ALEX Classroom Resource

  

Dissolving Is a Property

  Classroom Resource Information  

Title:

Dissolving Is a Property

URL:

https://www.acs.org/content/acs/en/education/resources/k-8/inquiryinaction/second-grade/chapter-3/lesson-3-1-dissolving-is-a-property.html

Content Source:

Other
American Chemical Society
Type: Lesson/Unit Plan

Overview:

In this lesson, students will develop an understanding that whether and how much a substance dissolves (solubility) is a property of that substance. Students will be able to plan and carry out an investigation to compare the solubility of two substances.    

Students develop a test to compare how the candy coating from an M&M and a Skittle dissolve in water. Students put an M&M and a Skittle in the same amount of water at the same temperature at the same time. Students will also see that the inside of the Skittles dissolves but the inside of the M&M does not. Students see an animation to help explain why the inside of the Skittles dissolves but the inside of the M&M does not.

Content Standard(s):
Science
SC2015 (2015)
Grade: 2
1 ) Conduct an investigation to describe and classify various substances according to physical properties (e.g., milk being a liquid, not clear in color, assuming shape of its container, mixing with water; mineral oil being a liquid, clear in color, taking shape of its container, floating in water; a brick being a solid, not clear in color, rough in texture, not taking the shape of its container, sinking in water).


NAEP Framework
NAEP Statement::
E4.6: Some Earth materials have properties either in their present form or after design and modification that make them useful in solving human problems and enhancing the quality of life, as in the case of materials used for building or fuels used for heating and transportation.

NAEP Statement::
P4.1: Objects and substances have properties. Weight (mass) and volume are properties that can be measured using appropriate tools.*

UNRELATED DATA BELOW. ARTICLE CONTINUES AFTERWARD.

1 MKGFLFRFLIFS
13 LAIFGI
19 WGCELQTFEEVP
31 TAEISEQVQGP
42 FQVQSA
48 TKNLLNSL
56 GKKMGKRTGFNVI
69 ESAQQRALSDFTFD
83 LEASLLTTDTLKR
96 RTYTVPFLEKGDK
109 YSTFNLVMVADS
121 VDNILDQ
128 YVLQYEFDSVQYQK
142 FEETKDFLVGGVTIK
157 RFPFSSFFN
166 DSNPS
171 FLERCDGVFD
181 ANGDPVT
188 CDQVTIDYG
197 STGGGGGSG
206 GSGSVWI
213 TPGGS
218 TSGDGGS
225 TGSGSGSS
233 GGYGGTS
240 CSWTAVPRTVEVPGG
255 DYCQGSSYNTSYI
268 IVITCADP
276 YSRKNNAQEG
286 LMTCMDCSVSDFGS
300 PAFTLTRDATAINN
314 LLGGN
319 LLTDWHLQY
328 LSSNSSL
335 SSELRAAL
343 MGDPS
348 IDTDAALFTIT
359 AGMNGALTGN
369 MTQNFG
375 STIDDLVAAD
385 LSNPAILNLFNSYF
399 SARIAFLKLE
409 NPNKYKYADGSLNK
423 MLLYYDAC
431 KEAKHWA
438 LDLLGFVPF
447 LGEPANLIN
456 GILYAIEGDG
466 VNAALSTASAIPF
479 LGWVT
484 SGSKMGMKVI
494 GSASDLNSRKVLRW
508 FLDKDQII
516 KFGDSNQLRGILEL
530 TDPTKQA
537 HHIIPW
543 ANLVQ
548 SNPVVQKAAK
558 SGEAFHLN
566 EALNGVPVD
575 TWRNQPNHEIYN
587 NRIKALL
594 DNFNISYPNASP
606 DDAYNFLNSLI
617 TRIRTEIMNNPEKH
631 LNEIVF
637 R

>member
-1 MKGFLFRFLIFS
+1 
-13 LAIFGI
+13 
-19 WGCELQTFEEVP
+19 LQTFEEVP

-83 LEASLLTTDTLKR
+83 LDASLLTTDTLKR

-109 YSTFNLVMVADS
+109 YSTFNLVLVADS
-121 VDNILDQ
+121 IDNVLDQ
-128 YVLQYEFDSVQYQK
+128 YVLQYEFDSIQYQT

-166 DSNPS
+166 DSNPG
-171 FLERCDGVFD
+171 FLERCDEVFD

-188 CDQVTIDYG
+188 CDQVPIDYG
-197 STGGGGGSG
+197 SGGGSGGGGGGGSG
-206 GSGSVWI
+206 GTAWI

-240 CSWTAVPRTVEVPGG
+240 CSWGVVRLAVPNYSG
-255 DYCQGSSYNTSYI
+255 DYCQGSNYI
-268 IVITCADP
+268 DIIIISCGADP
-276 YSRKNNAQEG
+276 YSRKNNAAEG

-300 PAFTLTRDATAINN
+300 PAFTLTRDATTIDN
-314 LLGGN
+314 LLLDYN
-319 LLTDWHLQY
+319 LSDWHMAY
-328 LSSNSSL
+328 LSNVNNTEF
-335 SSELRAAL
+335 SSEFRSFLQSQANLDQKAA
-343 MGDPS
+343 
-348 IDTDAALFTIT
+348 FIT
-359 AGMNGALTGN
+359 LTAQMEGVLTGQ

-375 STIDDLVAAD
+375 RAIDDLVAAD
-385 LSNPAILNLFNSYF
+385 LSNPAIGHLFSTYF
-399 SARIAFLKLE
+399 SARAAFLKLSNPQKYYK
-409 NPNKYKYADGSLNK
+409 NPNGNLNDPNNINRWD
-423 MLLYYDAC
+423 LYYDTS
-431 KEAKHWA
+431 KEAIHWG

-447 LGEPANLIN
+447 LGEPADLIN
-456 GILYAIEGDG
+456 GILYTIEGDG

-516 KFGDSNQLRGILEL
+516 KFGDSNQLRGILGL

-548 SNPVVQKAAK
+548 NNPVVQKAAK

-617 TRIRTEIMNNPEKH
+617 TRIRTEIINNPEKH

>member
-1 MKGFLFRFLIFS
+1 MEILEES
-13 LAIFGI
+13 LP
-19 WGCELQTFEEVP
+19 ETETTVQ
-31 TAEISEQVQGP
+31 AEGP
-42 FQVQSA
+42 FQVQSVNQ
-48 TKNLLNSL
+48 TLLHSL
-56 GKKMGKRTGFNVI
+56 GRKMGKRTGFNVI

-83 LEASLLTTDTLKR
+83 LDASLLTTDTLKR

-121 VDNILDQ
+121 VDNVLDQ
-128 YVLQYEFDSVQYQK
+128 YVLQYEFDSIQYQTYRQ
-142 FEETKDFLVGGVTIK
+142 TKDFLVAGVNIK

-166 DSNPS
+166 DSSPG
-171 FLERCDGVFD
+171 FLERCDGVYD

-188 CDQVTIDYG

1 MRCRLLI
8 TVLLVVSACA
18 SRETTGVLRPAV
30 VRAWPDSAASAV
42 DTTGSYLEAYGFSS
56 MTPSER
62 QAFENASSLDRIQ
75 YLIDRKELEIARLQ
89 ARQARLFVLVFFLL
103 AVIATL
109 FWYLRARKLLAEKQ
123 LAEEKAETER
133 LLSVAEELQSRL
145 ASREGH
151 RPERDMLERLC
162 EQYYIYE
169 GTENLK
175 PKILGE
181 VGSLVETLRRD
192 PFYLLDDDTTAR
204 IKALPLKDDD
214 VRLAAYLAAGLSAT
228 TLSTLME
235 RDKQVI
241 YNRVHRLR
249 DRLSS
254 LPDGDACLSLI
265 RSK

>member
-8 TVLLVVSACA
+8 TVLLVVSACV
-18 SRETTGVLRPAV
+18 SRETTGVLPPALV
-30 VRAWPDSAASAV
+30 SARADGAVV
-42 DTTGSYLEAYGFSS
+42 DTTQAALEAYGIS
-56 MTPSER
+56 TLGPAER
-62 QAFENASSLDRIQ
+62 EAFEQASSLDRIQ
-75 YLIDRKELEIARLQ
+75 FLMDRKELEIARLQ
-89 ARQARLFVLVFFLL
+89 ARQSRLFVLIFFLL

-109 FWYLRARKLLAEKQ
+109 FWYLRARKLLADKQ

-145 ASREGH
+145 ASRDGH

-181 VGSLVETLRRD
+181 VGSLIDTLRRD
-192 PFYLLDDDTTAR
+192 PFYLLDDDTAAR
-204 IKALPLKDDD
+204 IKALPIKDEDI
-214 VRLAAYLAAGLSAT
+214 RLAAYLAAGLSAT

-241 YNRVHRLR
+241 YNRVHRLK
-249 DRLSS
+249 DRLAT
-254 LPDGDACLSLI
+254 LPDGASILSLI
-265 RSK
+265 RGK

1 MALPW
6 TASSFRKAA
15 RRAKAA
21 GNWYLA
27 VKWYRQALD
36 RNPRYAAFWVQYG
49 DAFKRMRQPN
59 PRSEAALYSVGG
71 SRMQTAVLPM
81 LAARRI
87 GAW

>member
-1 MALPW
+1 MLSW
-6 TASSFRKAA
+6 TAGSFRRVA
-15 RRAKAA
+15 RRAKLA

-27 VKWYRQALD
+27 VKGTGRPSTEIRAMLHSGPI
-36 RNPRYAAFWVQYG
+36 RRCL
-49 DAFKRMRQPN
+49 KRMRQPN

NAEP Statement::
P4.3: Matter exists in several different states; the most common states are solid, liquid, and gas. Each state of matter has unique properties. For instance, gases are easily compressed while solids and liquids are not. The shape of a solid is independent of its container; liquids and gases take the shape of their containers.


Unpacked Content
Scientific And Engineering Practices:
Planning and Carrying out Investigations
Crosscutting Concepts: Patterns
Disciplinary Core Idea: Matter and Its Interactions
Evidence Of Student Attainment:
Students:
  • Conduct an investigation to produce data that is used as evidence to describe and classify various substances according to physical properties.
Teacher Vocabulary:
  • Solid
  • Liquid
  • Physical Properties
  • Investigate
  • Classify
  • Opaque
  • Transparent
  • Translucent
  • Rough
  • Smooth
  • Float
  • Sink
  • Shape
  • Various
  • Substances
  • Conduct
  • Describe
Knowledge:
Students know:
  • Different kinds of matter exists.
  • Properties of both solids (opaque, transparent, translucent, rough, smooth, float, sink, has its own shape) and liquids (color, assumes shape of container, opaque, transparent, translucent).
  • Many types of matter can be either solid or liquid, depending on temperature.
Skills:
Students are able to:
  • Plan and conduct an investigation to produce data that is used to describe and classify substances according to physical properties.
Understanding:
Students understand that:
  • Observable patterns in the properties of materials provide evidence to classify the different kinds of materials.
AMSTI Resources: